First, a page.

Originally Posted by Ian Fawbert View Post
Hi Cliff,

I think you might be right about it not being an airborne truck. The tray appears hard up against the back of the cab, where as the airbornes seem to have had a spare wheel carrier put in between cab/tray like a CMP. The windscreen frame on the truck pictured also looks different than an airborne set up.

Cheers,
Ian.
Ian the Aussie Airborne trucks were coverted 352 SWB models and not the usual LWB 353 trucks. It is hard to tell from that photo whether the truck is a LWB or SWB judged on the distance between the front and rear wheels. When I enlarge the photo it appears to have a roll bar type set up at the rear of the cab which could be a support for a canvas roof as per the trucks modified by Holden into Airbourne models.
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Old 27-01-10, 04:21
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Hi Cliff,

I thought they were all SWB, but wasnt sure. I was basing my assessment on this pic of the airborne GMC-specifically the distance between the back of the cab and front of the tray due to the sparetyre carrier. Now you mention the SWB/LWB thing, it does look like the one in Larrys pic is a LWB?



I agree about the bar at the back for the roof. What do you think about the windscreen frame though- it looks too much like a hardcab cut down, not like the specifically fabricated version shown in my pic?

Cheers,
Ian.
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  #26  
Old 27-01-10, 06:06
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Now that I do compare your Aussie Airborne photo with the other the crane truck is a LWB and not a modified SWB. Probably right about the windscreen too as the Aussie airborne GMC one's were just angle iron with the original opening GMC windscreen frame and glass bolted to it. To throw a spanner in the works though is the fact that the US experimented with LWB closed cab GMC's with their roofs removed as Airborne trucks before Melbourne altered the SWB one's.
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"and on the 8th day he made trucks so that man, made on the 7th day, had shelter when woman threw him out for the night"
MrRoo says "TRUCKS ROOLE"

Last edited by cliff; 27-01-10 at 06:23.
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Old 27-01-10, 06:29
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Here is a photo showing the Aussie Airborne GMC angle iron windscreen frame. This is the remains of a surviver west of Brisbane a few years ago.
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Cliff Hutchings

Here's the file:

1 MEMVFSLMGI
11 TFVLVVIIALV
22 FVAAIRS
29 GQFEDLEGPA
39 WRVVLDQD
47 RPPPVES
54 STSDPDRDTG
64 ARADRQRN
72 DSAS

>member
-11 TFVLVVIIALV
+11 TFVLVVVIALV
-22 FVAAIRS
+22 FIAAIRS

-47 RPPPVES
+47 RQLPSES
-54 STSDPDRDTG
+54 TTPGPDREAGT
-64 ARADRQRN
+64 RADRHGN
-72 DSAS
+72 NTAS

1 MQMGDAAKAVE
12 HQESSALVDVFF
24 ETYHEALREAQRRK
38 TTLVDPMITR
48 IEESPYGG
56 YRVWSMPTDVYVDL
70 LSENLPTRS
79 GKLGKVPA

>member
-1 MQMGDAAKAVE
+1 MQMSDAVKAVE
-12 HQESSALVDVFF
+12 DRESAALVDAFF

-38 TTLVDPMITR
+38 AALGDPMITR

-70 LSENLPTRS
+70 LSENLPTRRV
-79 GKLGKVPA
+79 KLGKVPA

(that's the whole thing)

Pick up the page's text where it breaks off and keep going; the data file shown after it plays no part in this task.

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"and on the 8th day he made trucks so that man, made on the 7th day, had shelter when woman threw him out for the night"
MrRoo says "TRUCKS ROOLE"
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  #28  
Old 27-01-10, 07:11
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G'day MLU-ers

A couple more photos of cranes from the Australian War Memorial - details

ID number 125221 This shows a CMP Crane and also an early forklift
Object type Black & white
Physical description Black & white
Collection Photograph
Description MOOREBANK, NSW. 1946-01-30. NO. 5 BASE ORDNANCE DEPOT. DEPOT STAFF OPERATING A MOBILE CRANE AND FORK-LIFT TO LOAD A CONSIGNMENT OF HESSIAN ONTO A RAILWAY TRUCK. THE HESSIAN WAS BEING TRANSPORTED TO WALLANGARRA IN QLD. (PHOTOGRAPHER L. CPL E. MCQUILLAN) Accessed Tuesday, 26 January 2010 from, http://cas.awm.gov.au/item/125221

The second photo is a dozer mounted crane

ID Number 124188
Object type Black & white
Physical description Black & white
Collection Photograph
Description MOROTAI, BORNEO 1945-12-08. NO. 5 PORT OPERATING COMPANY. AN HD7 ALLIS CHALMERS MOBILE CRANE LOADING A NL PONTOON (USED IN WHARF CONSTRUCTION) ONTO A TRUCK. THESE CRANES WERE SPECIALLY DESIGNED BY THE ROYAL AUSTRALIAN ENGINEERS (RAE) AND USED EXTENSIVELY FOR BEACH WORK ON MOROTAI AND BORNEO. (PHOTOGRAPHER SSGT R. L. STEWART) Accessed Tuesday, 26 January 2010 from, http://cas.awm.gov.au/item/124188

Kind Regards
Lionel
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  #29  
Old 27-01-10, 10:03
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Quote:
Originally Posted by Lionelgee View Post
G'day MLU-ers

A couple more photos of cranes from the Australian War Memorial - details

ID number 125221 This shows a CMP Crane and also an early forklift
Object type Black & white
Physical description Black & white
Collection Photograph
Description MOOREBANK, NSW. 1946-01-30. NO. 5 BASE ORDNANCE DEPOT. DEPOT STAFF OPERATING A MOBILE CRANE AND FORK-LIFT TO LOAD A CONSIGNMENT OF HESSIAN ONTO A RAILWAY TRUCK. THE HESSIAN WAS BEING TRANSPORTED TO WALLANGARRA IN QLD. (PHOTOGRAPHER L. CPL E. MCQUILLAN) Accessed Tuesday, 26 January 2010 from, http://cas.awm.gov.au/item/125221

Kind Regards
Lionel
This is a Peters Crane mounted on what is probably a CGT chassis which were used for this purpose.
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"and on the 8th day he made trucks so that man, made on the 7th day, had shelter when woman threw him out for the night"
MrRoo says "TRUCKS ROOLE"
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Old 28-01-10, 12:20
Ian Fawbert Ian Fawbert is offline
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Hi Cliff,

Thanks for that info! Interesting about the LWB testing too.

Not sure on the history of the truck you pictured, but i have word that there is (another?) airborne truck in the brisbane (or somewhere up there ) area which has been recovered and in line for resto. It would be great to see one in running condition in the flesh one day!

Cheers,
Ian.